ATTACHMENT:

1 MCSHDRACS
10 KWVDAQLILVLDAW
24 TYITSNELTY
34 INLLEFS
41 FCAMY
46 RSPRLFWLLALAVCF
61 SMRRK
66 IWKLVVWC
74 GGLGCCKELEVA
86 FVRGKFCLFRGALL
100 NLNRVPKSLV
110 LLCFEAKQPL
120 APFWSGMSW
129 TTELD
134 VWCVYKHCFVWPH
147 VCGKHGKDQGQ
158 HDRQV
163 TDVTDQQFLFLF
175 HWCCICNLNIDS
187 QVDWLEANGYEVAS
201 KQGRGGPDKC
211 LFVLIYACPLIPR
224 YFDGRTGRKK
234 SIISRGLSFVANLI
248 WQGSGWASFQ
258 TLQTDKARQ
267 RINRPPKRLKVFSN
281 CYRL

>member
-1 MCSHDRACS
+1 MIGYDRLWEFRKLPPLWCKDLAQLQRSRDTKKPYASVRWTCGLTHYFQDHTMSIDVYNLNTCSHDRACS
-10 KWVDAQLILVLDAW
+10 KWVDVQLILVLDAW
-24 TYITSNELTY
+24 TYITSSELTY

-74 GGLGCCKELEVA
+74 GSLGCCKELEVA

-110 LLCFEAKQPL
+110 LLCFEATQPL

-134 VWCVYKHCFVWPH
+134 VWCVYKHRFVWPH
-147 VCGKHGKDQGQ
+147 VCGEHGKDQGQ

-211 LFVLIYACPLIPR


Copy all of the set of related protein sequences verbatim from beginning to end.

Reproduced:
1 MCSHDRACS
10 KWVDAQLILVLDAW
24 TYITSNELTY
34 INLLEFS
41 FCAMY
46 RSPRLFWLLALAVCF
61 SMRRK
66 IWKLVVWC
74 GGLGCCKELEVA
86 FVRGKFCLFRGALL
100 NLNRVPKSLV
110 LLCFEAKQPL
120 APFWSGMSW
129 TTELD
134 VWCVYKHCFVWPH
147 VCGKHGKDQGQ
158 HDRQV
163 TDVTDQQFLFLF
175 HWCCICNLNIDS
187 QVDWLEANGYEVAS
201 KQGRGGPDKC
211 LFVLIYACPLIPR
224 YFDGRTGRKK
234 SIISRGLSFVANLI
248 WQGSGWASFQ
258 TLQTDKARQ
267 RINRPPKRLKVFSN
281 CYRL

>member
-1 MCSHDRACS
+1 MIGYDRLWEFRKLPPLWCKDLAQLQRSRDTKKPYASVRWTCGLTHYFQDHTMSIDVYNLNTCSHDRACS
-10 KWVDAQLILVLDAW
+10 KWVDVQLILVLDAW
-24 TYITSNELTY
+24 TYITSSELTY

-74 GGLGCCKELEVA
+74 GSLGCCKELEVA

-110 LLCFEAKQPL
+110 LLCFEATQPL

-134 VWCVYKHCFVWPH
+134 VWCVYKHRFVWPH
-147 VCGKHGKDQGQ
+147 VCGEHGKDQGQ

-211 LFVLIYACPLIPR